It is essential to ask what level of service is required to entice, attract and acquire the customer, but be careful not to give so much away that your business begins to suffer. Acquisition is important, but so is retention. In some instances, if you are sufficiently capitalised, then of course it is ok to provide a service for free, knowing that customers are registering, recommendations are being made and market share is being acquired. Eventually, this needs to stop and the transition towards a conventional model is imperative. At this stage, ensure your pricing is correctly layered and that you can justify a sound commercial model for your venture. Investors are often left peeved, when due diligence reveals that some technology start-ups may have acquired 10,000 customers but generated no revenue. Remember, it is important to demonstrate that customers have recognised your business, appreciate the service and are willing to pay for it.
7. Disconnected co-founders:
It seemed like a chapter out from a fantasy novel. Five friends come together to conceive a venture. Everyone is a 20% shareholder, a company is registered, an office is established and the fun starts! Really? But what if, one or two of the founders are collectively doing 95% of the heavy work whilst the others are onlooking spectators. This is ok, in the short run, but eventually this has a pernicious effect. Schisms are created, frustration builds up and then out comes the sledgehammer. The romance of forming a business requires discipline. From the outset, you must co-document, agree and sign-off on what you are forming and why you are forming this venture. More importantly, you want to clearly articulate the Key Performance Indicators (“KPI’s”) around what is being expected from every individual over the next 6, 12 and 24 months. Roles and responsibilities and the standard of output is incredibly important. In some instances, there will be some founders, whose real value will only surface from month 12 and beyond. This is ok, and it should be visible and understood by all. Also, try not to fall for the old trick that five founders must divide their shares equally. This isn’t realistic as some founders will bring a much greater set of skills and value to the table. This requires everyone to be sensible, mature and appreciative of reality. There is also the challenge of clawing back shares if poor performance cannot be remedied. I will not mention my solution here, this will be addressed in a future article…I promise!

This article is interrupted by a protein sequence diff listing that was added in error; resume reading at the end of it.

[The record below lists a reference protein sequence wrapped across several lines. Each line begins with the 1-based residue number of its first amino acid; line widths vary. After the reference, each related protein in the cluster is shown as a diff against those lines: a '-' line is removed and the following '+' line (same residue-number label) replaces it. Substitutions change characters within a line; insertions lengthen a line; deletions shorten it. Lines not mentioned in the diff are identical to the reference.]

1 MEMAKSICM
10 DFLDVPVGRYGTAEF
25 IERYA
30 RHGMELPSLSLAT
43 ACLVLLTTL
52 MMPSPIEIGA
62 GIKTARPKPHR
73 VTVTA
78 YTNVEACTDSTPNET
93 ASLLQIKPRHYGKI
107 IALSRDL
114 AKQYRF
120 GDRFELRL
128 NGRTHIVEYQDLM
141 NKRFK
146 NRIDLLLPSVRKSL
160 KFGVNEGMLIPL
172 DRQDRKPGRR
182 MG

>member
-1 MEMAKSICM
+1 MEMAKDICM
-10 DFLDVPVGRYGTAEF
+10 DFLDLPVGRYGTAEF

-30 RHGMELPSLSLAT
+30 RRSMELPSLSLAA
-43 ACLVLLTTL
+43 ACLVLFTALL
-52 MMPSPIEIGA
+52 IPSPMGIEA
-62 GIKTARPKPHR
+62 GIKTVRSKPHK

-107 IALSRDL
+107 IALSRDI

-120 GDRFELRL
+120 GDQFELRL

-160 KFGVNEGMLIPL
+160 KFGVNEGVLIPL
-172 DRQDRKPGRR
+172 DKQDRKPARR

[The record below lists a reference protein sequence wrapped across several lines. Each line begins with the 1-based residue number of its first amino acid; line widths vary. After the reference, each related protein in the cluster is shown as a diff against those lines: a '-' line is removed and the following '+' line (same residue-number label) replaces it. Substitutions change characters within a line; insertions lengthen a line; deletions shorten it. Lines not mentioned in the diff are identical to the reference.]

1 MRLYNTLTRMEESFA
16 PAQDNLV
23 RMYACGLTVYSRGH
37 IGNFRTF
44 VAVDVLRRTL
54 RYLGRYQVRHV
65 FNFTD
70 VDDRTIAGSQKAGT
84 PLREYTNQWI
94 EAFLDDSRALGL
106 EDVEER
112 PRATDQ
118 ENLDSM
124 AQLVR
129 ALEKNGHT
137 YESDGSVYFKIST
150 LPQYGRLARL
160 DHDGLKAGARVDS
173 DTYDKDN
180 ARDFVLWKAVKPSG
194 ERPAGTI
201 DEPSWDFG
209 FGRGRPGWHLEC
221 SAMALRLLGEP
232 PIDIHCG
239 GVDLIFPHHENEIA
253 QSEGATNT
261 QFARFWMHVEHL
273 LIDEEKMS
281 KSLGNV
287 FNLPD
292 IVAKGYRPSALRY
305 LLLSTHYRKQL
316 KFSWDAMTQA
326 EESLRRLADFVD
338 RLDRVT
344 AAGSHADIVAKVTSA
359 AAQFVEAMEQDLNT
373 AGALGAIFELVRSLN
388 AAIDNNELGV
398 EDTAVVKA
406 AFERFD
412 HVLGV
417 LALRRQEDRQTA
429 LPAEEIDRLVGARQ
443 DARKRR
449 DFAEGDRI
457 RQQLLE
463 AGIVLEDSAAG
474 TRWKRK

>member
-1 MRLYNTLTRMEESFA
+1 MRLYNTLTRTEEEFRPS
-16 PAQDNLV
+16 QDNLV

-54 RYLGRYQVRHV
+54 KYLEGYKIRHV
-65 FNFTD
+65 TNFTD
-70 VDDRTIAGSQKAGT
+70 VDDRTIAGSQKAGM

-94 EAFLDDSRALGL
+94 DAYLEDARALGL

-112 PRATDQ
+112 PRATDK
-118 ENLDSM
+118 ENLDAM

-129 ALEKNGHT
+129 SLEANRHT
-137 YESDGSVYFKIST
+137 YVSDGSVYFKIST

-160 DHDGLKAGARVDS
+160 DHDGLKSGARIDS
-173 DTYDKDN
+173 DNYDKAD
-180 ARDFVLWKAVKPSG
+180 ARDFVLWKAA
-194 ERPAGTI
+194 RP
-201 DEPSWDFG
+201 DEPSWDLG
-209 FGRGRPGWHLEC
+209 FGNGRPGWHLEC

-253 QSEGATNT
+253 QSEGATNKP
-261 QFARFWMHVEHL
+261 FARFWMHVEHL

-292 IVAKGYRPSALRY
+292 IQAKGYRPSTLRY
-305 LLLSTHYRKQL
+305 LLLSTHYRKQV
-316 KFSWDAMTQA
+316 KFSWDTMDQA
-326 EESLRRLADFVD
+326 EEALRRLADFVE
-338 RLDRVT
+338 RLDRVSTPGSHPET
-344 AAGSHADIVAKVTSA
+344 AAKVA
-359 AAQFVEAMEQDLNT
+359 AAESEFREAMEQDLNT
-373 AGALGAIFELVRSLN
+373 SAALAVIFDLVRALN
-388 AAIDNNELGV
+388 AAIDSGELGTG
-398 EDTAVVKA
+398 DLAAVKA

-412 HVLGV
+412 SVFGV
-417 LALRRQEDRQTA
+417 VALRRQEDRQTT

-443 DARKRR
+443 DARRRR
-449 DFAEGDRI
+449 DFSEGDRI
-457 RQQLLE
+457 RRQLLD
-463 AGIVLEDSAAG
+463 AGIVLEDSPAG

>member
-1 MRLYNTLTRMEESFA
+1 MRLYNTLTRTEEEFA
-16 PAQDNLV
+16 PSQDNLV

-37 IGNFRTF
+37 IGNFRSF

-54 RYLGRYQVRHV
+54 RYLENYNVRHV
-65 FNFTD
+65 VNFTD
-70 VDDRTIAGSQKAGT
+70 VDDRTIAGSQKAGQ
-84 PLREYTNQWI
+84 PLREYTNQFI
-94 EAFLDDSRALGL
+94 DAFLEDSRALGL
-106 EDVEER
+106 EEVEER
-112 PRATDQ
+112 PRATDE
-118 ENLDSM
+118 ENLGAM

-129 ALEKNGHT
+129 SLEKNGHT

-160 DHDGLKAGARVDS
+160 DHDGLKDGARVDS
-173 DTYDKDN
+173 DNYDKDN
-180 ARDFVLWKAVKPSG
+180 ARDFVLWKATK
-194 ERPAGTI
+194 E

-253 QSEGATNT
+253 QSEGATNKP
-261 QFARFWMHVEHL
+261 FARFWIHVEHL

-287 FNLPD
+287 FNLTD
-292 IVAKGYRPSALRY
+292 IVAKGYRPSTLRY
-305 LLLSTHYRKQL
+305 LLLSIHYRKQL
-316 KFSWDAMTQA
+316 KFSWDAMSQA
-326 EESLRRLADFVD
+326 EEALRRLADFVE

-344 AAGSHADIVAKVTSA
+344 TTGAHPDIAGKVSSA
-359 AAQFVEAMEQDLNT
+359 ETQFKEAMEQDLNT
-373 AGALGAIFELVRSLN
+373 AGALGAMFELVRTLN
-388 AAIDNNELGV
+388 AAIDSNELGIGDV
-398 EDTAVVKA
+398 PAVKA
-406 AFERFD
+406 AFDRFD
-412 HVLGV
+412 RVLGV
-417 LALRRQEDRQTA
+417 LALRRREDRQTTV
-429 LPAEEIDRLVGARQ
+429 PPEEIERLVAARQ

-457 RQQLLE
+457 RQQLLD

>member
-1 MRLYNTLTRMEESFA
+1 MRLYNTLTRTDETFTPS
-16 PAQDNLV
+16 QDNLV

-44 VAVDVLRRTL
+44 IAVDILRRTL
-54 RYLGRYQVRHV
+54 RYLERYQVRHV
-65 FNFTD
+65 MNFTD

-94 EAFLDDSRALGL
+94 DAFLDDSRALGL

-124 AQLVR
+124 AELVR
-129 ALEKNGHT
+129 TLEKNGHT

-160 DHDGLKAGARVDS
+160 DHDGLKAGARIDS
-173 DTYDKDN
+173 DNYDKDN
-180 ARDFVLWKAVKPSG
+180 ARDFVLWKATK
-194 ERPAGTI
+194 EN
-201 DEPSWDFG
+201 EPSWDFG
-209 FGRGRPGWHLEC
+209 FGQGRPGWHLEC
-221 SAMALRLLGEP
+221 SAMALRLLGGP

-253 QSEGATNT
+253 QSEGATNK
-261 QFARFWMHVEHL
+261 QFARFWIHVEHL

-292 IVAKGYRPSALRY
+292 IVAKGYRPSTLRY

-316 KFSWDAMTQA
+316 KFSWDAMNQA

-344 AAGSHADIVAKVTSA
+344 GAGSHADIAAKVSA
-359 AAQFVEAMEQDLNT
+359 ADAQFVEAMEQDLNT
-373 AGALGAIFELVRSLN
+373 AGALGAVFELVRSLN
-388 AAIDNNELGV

8. Product mistimed: